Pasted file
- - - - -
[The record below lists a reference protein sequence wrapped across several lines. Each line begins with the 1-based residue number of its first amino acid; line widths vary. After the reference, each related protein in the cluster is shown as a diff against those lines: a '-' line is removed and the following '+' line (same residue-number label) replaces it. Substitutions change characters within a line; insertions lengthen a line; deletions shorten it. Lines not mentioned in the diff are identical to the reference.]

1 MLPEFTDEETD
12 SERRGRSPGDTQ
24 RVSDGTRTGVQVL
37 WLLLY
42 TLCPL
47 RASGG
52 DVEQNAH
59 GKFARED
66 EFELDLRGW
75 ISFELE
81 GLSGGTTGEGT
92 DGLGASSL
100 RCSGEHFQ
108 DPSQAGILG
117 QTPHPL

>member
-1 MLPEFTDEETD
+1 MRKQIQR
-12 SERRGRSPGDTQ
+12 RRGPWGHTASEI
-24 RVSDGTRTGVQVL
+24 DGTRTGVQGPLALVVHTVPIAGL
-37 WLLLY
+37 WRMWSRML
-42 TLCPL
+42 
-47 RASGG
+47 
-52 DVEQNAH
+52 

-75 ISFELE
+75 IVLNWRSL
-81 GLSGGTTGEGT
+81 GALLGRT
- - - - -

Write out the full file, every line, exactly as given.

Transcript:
[The record below lists a reference protein sequence wrapped across several lines. Each line begins with the 1-based residue number of its first amino acid; line widths vary. After the reference, each related protein in the cluster is shown as a diff against those lines: a '-' line is removed and the following '+' line (same residue-number label) replaces it. Substitutions change characters within a line; insertions lengthen a line; deletions shorten it. Lines not mentioned in the diff are identical to the reference.]

1 MLPEFTDEETD
12 SERRGRSPGDTQ
24 RVSDGTRTGVQVL
37 WLLLY
42 TLCPL
47 RASGG
52 DVEQNAH
59 GKFARED
66 EFELDLRGW
75 ISFELE
81 GLSGGTTGEGT
92 DGLGASSL
100 RCSGEHFQ
108 DPSQAGILG
117 QTPHPL

>member
-1 MLPEFTDEETD
+1 MRKQIQR
-12 SERRGRSPGDTQ
+12 RRGPWGHTASEI
-24 RVSDGTRTGVQVL
+24 DGTRTGVQGPLALVVHTVPIAGL
-37 WLLLY
+37 WRMWSRML
-42 TLCPL
+42 
-47 RASGG
+47 
-52 DVEQNAH
+52 

-75 ISFELE
+75 IVLNWRSL
-81 GLSGGTTGEGT
+81 GALLGRT